Ann Osman looks un-impressed as she glances at photographs of her prefight weigh-in on social-media sites. This isn’t because her opponent, Aya Saeid Saber, tried to provoke her before their mixed-martial-arts (MMA) fight, which will take place the following day, but because Osman’s smartphone is showing her just how many people have already made sexually loaded comments about photos of the weigh-in.
“That doesn’t happen to guys,” says Osman, 28, between bites of sushi on the eve of her Oct. 17 bout in Kuala Lumpur. “But then again, I just ignore them.”
As the first female Muslim MMA fighter to compete at the top level of the rapidly growing, albeit sometimes very violent sport, Osman has already had to knock down as many stereotypes as opponents since her professional debut late last year. Along the way she has been very publicly showing that Muslim women in Malaysia do not have to be docile in a country where conservative, religious norms often force women into traditional roles and where religious figures hold increasing sway over society.
Osman says there is nothing un-Islamic about her fighting career. “We don’t believe religion should stop us. Islam teaches us to work hard,” says Osman, who is signed with Asia’s dominant MMA promoter, ONE Fighting Championship (ONE FC). “I may not be the perfect Muslim woman, but I hope to inspire others.”
Male fighters have largely dominated the sport since the first major MMA event was held in Denver, Colorado, in 1993. However, an influx of female fighters in recent years, notably in Japan and the U.S., has carved out an increasingly prominent place for women in the sport.
Some of the biggest stars in the sport in the U.S. are now women and in Japan, an all-female promotion was formed over a decade ago. But elsewhere, women’s MMA is only just beginning to emerge from its early stage of development. Osman participated in ONE FC’s second female bout in late 2013, when only a handful of women had signed with the company. Twelve months later, there are 15 women on contract.
Osman’s willingness to confront challengers in the wire cage where the fights take place is inspiring more women to slip on MMA gloves. In the process of learning to defend themselves in training, many of those women are gaining confidence outside the gym. “I had one supporter who said she was in an abusive relationship and seeing me being strong and learning martial arts kind of inspired her to learn self-defense,” says Osman, adding that the fan is now out of the relationship and still training hard.
Lim Yeow Chet, who runs an MMA gym in Malaysia’s capital, says he had no female clients one year ago. Now he coaches more than 30 women, including some Muslims—and it’s all because of Osman. “They say, ‘I want to be like her,’” Lim explains. “She’s actually opening up the horizon for women in Malaysia and Asia.”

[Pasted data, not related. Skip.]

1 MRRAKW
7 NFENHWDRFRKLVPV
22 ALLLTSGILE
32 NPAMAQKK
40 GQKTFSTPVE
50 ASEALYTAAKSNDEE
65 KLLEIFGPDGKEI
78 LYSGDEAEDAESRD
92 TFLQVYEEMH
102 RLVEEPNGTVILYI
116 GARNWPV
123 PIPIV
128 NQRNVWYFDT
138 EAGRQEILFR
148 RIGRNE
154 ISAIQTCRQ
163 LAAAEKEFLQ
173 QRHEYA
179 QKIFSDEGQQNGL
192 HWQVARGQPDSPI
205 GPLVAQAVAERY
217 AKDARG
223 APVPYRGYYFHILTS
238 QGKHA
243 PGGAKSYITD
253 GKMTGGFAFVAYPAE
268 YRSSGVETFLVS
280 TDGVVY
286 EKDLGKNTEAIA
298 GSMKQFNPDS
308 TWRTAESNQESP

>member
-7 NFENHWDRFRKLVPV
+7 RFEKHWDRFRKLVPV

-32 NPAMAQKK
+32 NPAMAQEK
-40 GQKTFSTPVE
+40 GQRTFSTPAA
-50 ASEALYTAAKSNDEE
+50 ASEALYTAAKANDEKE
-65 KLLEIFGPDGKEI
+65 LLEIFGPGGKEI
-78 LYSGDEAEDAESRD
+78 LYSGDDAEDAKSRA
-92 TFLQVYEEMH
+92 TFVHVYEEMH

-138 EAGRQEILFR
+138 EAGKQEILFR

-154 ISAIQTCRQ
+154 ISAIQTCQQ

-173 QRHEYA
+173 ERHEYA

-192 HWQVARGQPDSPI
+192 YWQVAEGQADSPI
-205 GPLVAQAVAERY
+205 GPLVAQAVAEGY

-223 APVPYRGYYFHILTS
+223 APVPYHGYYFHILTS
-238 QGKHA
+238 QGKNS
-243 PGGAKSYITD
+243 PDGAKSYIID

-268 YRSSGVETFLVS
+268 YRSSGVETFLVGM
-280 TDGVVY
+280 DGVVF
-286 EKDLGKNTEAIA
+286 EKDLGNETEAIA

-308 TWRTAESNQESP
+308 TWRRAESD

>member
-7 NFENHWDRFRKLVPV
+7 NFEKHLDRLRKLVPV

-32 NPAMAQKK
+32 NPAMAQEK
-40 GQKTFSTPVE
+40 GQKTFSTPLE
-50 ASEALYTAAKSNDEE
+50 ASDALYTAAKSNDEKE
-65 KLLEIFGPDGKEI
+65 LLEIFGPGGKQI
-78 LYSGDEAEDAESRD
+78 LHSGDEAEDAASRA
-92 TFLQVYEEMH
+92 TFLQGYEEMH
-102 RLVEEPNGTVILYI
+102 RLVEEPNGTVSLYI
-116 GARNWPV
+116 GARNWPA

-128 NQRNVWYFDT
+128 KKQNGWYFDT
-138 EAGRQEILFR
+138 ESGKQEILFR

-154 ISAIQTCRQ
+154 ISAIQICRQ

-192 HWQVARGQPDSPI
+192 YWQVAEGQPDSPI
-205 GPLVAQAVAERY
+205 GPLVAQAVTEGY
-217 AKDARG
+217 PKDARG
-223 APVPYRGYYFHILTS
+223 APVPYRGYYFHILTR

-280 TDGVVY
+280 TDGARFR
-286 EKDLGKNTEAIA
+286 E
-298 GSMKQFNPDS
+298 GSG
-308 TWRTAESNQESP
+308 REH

Osman’s rise to prominence in the sport hasn’t come easily, though; her record since she turned professional is two wins and one loss. During her first contest she rallied from behind after taking nearly 30 knees to the mid-section in the opening round. She lost the fight on a split decision, but her dogged resolve made her a fan favorite. “She’s proud. She’s confident. She portrays what women should be like—someone who can protect themselves,” says fan Nadia Nasir, 26, who watched Osman’s bruising first-round victory over Saber, an Egyptian Muslim, last month at the Stadium Putra, along with 10,000 other fight fans.
Before dispensing with Saber, Osman says she prepared mentally for the win weeks in advance. During her commute to and from the gym and before going to sleep, Osman would listen to her walkout song, while visualizing the pace of the bout in her head. The key to winning, she explains, begins with believing in yourself. “[It’s about] having that right mentality and saying this cage is mine and I’m going to bring home the win,” she says.
Osman says she first learned to square up to tough challenges from her mother. In the late 1980s, the matriarch of the Osman clan took her three toddler-aged daughters in tow to the U.S., where she studied at Southern Illinois University. Life wasn’t easy, as her mother balanced a rigorous academic schedule with raising a family far from home, where her husband had stayed to work. “I told them in order to be successful you have to really work at it,” says Osman’s mother Florence Anthony Tom. “You don’t get it from the sky.”
The message appears to have stuck. Now, Osman’s ultimate goal is to become the undisputed titleholder in her weight class. ONE FC officials say there aren’t yet enough women fighters to merit a championship belt. But thanks to Osman, it seems only a matter of time before she—and the women she has steered into the cage—will have a shot at MMA glory.
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